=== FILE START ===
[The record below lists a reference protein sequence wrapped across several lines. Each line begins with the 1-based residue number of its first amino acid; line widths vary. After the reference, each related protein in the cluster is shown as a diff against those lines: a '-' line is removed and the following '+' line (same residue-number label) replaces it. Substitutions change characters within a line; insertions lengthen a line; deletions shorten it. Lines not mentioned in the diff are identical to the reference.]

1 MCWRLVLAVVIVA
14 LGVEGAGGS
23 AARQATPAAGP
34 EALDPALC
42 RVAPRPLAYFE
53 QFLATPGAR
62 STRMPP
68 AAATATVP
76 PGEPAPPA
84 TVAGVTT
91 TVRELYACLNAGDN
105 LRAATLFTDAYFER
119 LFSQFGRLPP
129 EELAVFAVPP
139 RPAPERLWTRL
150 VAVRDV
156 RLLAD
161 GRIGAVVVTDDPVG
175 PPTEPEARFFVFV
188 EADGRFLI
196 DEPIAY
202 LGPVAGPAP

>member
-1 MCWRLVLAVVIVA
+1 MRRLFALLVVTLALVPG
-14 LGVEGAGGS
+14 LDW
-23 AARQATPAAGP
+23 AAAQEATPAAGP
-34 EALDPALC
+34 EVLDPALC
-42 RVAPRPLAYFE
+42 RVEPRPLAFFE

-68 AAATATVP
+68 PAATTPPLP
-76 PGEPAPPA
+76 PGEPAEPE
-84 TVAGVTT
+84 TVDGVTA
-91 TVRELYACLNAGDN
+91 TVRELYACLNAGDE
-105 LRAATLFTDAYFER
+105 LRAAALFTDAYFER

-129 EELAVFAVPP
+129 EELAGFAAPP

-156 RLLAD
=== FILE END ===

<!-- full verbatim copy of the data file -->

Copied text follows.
[The record below lists a reference protein sequence wrapped across several lines. Each line begins with the 1-based residue number of its first amino acid; line widths vary. After the reference, each related protein in the cluster is shown as a diff against those lines: a '-' line is removed and the following '+' line (same residue-number label) replaces it. Substitutions change characters within a line; insertions lengthen a line; deletions shorten it. Lines not mentioned in the diff are identical to the reference.]

1 MCWRLVLAVVIVA
14 LGVEGAGGS
23 AARQATPAAGP
34 EALDPALC
42 RVAPRPLAYFE
53 QFLATPGAR
62 STRMPP
68 AAATATVP
76 PGEPAPPA
84 TVAGVTT
91 TVRELYACLNAGDN
105 LRAATLFTDAYFER
119 LFSQFGRLPP
129 EELAVFAVPP
139 RPAPERLWTRL
150 VAVRDV
156 RLLAD
161 GRIGAVVVTDDPVG
175 PPTEPEARFFVFV
188 EADGRFLI
196 DEPIAY
202 LGPVAGPAP

>member
-1 MCWRLVLAVVIVA
+1 MRRLFALLVVTLALVPG
-14 LGVEGAGGS
+14 LDW
-23 AARQATPAAGP
+23 AAAQEATPAAGP
-34 EALDPALC
+34 EVLDPALC
-42 RVAPRPLAYFE
+42 RVEPRPLAFFE

-68 AAATATVP
+68 PAATTPPLP
-76 PGEPAPPA
+76 PGEPAEPE
-84 TVAGVTT
+84 TVDGVTA
-91 TVRELYACLNAGDN
+91 TVRELYACLNAGDE
-105 LRAATLFTDAYFER
+105 LRAAALFTDAYFER

-129 EELAVFAVPP
+129 EELAGFAAPP

-156 RLLAD